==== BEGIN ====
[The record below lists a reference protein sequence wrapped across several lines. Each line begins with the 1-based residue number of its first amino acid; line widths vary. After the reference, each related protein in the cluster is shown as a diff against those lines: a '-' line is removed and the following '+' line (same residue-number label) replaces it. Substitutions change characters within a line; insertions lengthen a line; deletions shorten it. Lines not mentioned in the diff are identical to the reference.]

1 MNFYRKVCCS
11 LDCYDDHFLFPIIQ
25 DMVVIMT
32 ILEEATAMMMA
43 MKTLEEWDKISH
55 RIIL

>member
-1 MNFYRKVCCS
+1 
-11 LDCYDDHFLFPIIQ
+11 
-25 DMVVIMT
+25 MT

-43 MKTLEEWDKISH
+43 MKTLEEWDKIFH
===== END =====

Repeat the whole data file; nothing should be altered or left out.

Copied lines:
[The record below lists a reference protein sequence wrapped across several lines. Each line begins with the 1-based residue number of its first amino acid; line widths vary. After the reference, each related protein in the cluster is shown as a diff against those lines: a '-' line is removed and the following '+' line (same residue-number label) replaces it. Substitutions change characters within a line; insertions lengthen a line; deletions shorten it. Lines not mentioned in the diff are identical to the reference.]

1 MNFYRKVCCS
11 LDCYDDHFLFPIIQ
25 DMVVIMT
32 ILEEATAMMMA
43 MKTLEEWDKISH
55 RIIL

>member
-1 MNFYRKVCCS
+1 
-11 LDCYDDHFLFPIIQ
+11 
-25 DMVVIMT
+25 MT

-43 MKTLEEWDKISH
+43 MKTLEEWDKIFH